Dr. Federica Morani

Dr. Federica Morani

autophagy-related interactors of sacsin?
3. Can pharmacological or genetic induction/up-regulation of autophagy in sacsin KD cells/ skin fibroblasts from ARSACS patients rescue ARSACS phenotype (in terms of cell death/PC degeneration, mitochondrial dysfunction)?
Experimental

Duration: one year
Grant: $55,000
Contact:

Dr. Federica Morani, PhD, Neurogenetics and Molecular Medicine Laboratory, IRCCS Fondazione Stella Maris

Via dei Giacinti 2, 56128 Calambrone (PISA), Italy

Tel: (39)050-886238; Fax:(39)50-88247

Email: morani.federica@gmail.com

"Disrupted Protein Homeostasis in Autosomal Recessive Spastic Ataxia of Charlevoix-Saguenay""- Dr. Paul Chapple

Dr. Paul Chapple

Dr. Paul Chapple

The objectives of the research project are to:

1. Identify the proteostasis systems that are activated in sacsin null cells

2. Identify proteins that are recruited to the aggresome-like structure in sacsin null cells

3. Identify if there is evidence for disruption of proteostasis systems in human ARSACS neurons.

 

 

 

 

Duration: Three years
Grant: 18,965 Pounds ($32,400CDN) per year
Contact:

Dr.Paul Chapple, Professor of Molecular Cell Biology
Centre for Endocrinology Barts and The London, Queen Mary’s School of Medicine and Dentistry
1st Floor North ,John Vane Science Building,Charterhouse Square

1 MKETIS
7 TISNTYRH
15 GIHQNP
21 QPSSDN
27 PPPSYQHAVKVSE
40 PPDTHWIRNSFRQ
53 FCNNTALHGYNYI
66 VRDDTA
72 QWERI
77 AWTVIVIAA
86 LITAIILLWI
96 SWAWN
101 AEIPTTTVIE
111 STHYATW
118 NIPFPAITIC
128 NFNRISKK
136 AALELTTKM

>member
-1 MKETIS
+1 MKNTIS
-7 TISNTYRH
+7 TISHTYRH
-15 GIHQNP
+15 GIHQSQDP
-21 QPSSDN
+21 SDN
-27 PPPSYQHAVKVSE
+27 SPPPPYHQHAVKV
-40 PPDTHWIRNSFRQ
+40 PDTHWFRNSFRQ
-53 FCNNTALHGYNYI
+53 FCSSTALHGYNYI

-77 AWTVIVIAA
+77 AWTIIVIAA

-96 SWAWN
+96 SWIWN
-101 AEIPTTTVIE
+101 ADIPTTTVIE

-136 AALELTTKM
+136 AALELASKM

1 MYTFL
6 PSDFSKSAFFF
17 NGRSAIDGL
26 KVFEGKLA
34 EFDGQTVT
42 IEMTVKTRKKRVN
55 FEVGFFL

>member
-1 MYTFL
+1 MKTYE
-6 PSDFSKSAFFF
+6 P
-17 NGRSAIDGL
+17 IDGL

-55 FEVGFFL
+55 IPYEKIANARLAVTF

London, EC1M 6BQ
T: +44 (0) 20 7882 6242
E: j.p.chapple@qmul.ac.uk

 

"Caractérisation des déficiences, limitations d’activités et restrictions de participation ainsi que de leurs interrelations chez les personnes atteintes d’ataxie Charlevoix-Saguenay (ARSACS)"- Dr Luc Hébert

Caractériser les déficiences de force et de contrôle de mouvements volontaires et les limitations d’activité liées à la mobilité; 2) caractériser leurs interrelations; et 3) identifier les variables cliniques qui expliquent le mieux les limitations d’activités telle que la vitesse de marche.

Luc J. Hébert

Luc J. Hébert

 

Durée: un an
Bourse : $98,000

Contact:

Dr.Luc Hébert , Chercheur, CIRRIS,

Bureau H-1702 . IRDPQ, 525 boulevard Hamel, Québec QC  G1M 2S8

Téléphone: 418-529-9141 poste 6579

Rescuing mitochondrial division in ARSACS by CIDR"- Dr. Stefan Strack

Part II of the project

Aim 1. Generate and characterize mice with chemically inducible mitochondrial division in Purkinje neurons (L7-CIDR mice).

Aim 2. Evaluate rescue of Purkinje cell degeneration and motor deficits in SACS-/- mice by inducible mitochondrial division.

Duration: 2nd year of the project
Grant: $100,000 per year
Contact:

Dr. Stefan Strack

Dr. Stefan Strack

Dr.Stefan Strack, Professor of Pharmacology University of Iowa Carver College of Medicine
2-452 BSB, 51 Newton Rd. Iowa City, IA 52242
Tel:(office/lab): (319)384-44[39/47]; Fax: (319) 335-8930
www.medicine.uiowa.edu/pharmacology/faculty/strack.html

"Sacsin Chaperone Activity" – Dr. Jason Young

The aims of the research project are: